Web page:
Information about Middle East Oriente Medio
Chapter

Annexes

Author(s):
International Monetary Fund
Published Date:
March 2005
Share
  • ShareShare
Information about Middle East Oriente Medio
Show Summary Details

1. Abu Dhabi Declaration on Hawala, Made at the Conclusion of the First International Conference on Hawala, 16 May 2002

Participants at the First International Conference on Hawala in the U.A.E., in May 2002, drafted and agreed upon the Abu Dhabi Declaration on Hawala, which set forth the following principles:

  • Recognizing the need to better understand Hawala and other alternative remittance systems and to ensure that these systems are not abused by money launderers and terrorist financiers, the Government of the United Arab Emirates brought together experts and representatives of international and regional bodies and regulatory and law enforcement agencies, as well as bankers and money changers, in Abu Dhabi on May 15–16, 2002.
  • The word “Hawala” comes originally from the Arabic language and means transfer or remittance, but in this context refers specifically to informal money or value transfer systems or networks outside the formal financial sector.
  • The Conference participants agreed that Hawala and other alternative remittance systems have many positive aspects and that most of the activities conducted by Hawaladars (Hawala Operators) relate to legitimate business. Hawala provides a fast and cost-effective method for worldwide remittance of money or value, particularly for persons who may be outside the reach of the financial sector.
  • However, the participants also raised concerns about Hawala and other alternative remittance systems, noting that a lack of trans-parency and accountability, as well as the absence of governmental supervision, presents the potential for abuse by criminal elements.
  • In light of these concerns, the participants agreed:
    • Countries should adopt the 40 Recommendations of the Financial Action Task Force (FATF) on Money Laundering and the 8 Special Recommendations on Terrorist Financing in relation to remitters, including Hawaladars and other alternative remittance providers.
    • Countries should designate competent supervisory authorities to monitor and enforce the application of these recommendations to Hawaladars and other alternative remittance providers.
    • Regulations should be effective but not overly restrictive.
    • The continued success in strengthening the international financial system and combating money laundering and terrorist financing requires the close support and unwavering commitment of the international community.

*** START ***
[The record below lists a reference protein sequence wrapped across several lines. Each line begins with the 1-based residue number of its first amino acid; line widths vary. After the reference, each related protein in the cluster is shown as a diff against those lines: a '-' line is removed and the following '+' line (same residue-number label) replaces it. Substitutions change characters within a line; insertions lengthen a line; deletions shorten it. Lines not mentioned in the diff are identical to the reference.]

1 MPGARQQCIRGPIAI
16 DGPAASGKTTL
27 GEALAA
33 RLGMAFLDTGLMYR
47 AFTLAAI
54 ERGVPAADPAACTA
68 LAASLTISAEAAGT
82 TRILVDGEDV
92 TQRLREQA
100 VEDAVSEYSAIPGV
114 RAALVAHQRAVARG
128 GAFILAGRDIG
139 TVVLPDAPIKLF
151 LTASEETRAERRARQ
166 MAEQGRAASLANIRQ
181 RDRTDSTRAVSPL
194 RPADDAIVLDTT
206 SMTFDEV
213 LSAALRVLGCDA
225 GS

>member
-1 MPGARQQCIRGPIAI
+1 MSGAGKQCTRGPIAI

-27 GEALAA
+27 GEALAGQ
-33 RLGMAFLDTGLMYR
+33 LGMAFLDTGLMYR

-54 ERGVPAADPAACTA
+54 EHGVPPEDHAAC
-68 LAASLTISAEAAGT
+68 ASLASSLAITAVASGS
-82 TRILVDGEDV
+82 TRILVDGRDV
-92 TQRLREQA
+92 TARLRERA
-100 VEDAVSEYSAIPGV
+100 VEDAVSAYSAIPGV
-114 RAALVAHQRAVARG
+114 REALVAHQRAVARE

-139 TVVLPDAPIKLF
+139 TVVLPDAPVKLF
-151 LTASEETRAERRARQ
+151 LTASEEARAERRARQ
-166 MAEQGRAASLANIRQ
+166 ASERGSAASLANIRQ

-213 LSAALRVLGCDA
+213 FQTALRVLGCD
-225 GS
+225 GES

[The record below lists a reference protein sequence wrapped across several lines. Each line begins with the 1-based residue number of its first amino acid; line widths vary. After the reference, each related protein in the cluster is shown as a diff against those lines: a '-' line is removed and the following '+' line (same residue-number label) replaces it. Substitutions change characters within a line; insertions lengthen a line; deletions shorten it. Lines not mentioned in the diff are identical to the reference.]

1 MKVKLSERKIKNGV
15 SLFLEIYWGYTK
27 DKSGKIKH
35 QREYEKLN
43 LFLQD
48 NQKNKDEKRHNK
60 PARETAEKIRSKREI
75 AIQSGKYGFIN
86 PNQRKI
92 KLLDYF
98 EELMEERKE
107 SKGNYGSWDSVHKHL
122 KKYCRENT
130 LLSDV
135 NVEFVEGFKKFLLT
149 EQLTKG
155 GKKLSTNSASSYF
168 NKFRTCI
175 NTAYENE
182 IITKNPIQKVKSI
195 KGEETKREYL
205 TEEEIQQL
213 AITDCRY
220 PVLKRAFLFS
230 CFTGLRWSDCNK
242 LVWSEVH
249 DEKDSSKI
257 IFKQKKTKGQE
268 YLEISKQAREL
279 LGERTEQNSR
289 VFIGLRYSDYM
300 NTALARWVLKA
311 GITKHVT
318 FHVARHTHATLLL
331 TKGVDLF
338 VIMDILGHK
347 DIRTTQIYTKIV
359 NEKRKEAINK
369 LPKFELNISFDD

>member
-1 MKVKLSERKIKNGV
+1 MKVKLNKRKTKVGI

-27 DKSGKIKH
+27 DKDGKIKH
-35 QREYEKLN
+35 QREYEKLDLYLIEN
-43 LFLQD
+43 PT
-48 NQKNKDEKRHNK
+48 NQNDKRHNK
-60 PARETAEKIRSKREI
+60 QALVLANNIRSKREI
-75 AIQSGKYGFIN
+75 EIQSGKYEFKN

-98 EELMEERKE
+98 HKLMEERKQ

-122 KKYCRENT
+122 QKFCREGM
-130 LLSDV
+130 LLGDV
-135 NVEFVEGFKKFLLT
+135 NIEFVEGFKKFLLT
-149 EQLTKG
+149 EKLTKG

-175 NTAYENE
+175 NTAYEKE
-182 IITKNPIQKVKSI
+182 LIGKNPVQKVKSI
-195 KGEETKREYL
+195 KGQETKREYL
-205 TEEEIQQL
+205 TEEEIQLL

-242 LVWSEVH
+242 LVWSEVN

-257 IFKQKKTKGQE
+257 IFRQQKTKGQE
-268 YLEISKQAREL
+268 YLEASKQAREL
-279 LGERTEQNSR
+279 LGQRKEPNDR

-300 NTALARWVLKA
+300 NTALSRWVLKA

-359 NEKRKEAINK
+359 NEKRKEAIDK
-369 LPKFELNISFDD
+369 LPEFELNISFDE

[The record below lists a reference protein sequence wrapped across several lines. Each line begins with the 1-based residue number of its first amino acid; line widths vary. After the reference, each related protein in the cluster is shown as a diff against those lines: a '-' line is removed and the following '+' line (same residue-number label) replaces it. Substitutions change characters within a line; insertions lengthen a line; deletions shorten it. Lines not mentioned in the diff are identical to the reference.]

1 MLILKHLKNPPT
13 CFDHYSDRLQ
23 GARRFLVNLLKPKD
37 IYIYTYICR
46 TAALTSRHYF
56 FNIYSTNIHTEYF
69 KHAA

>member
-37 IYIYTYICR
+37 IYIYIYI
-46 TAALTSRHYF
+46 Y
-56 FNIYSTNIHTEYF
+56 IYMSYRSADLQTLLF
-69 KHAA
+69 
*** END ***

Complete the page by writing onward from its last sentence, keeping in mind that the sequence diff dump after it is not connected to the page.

• The international community should remain seized with the issue and should continue to work individually and collectively to regulate the Hawala system for legitimate commerce and to prevent its exploitation or misuse by criminals and others.
  • The participants wish to express their deep appreciation to the Government of the United Arab Emirates and particularly the Central Bank for their leadership in hosting this groundbreaking Conference.

2. Second International Conference on Hawala, Conference Statement, Abu Dhabi, 5 April 2004

The Conference acknowledged and reaffirmed the important achievements of the First International Conference on Hawala as set out in the Abu Dhabi Declaration on Hawala (May 2002).

The Conference recognized the key role that hawala and other informal funds transfer (IFT) systems play in facilitating remittances, particularly those of migrant workers. It noted, as well, the significance of IFT systems as an integral part of the international financial system.

A major outcome of the Conference was its contribution in increasing awareness of the role of IFT systems. Participants emphasized that IFT systems need to be understood against the diversity of socio-cultural, legal, and economic contexts. Nevertheless, IFT systems, like other parts of the financial system, can also be misused for illegal purposes, and participants therefore re-emphasized the need for transparency and traceability of financial transactions. Furthermore, acknowledging the work of the Financial Action Task Force (FATF) in developing standards and best practices in this area, the Conference highlighted the range of experiences, practices, and approaches that could apply.

The Conference identified the following challenges in implementing IFT regulatory regimes:

  • Overcoming imperfect information on the functioning of IFT systems;
  • Ensuring authorities have adequate resources in dealing with this issue;
  • Designing regulatory solutions that are proportionate to the risks and sensitive to possible unintended consequences;
  • Avoiding over-regulation that might drive IFT operations underground; and
  • Demonstrating to the participants in IFT systems that the benefits of regulation outweigh the costs.

With the aim of addressing these challenges, the Conference concluded that there was a need to:

  • Gather and analyze information on IFT systems and their operations;
  • Engage in a dialogue with IFT providers and users to develop constructive solutions;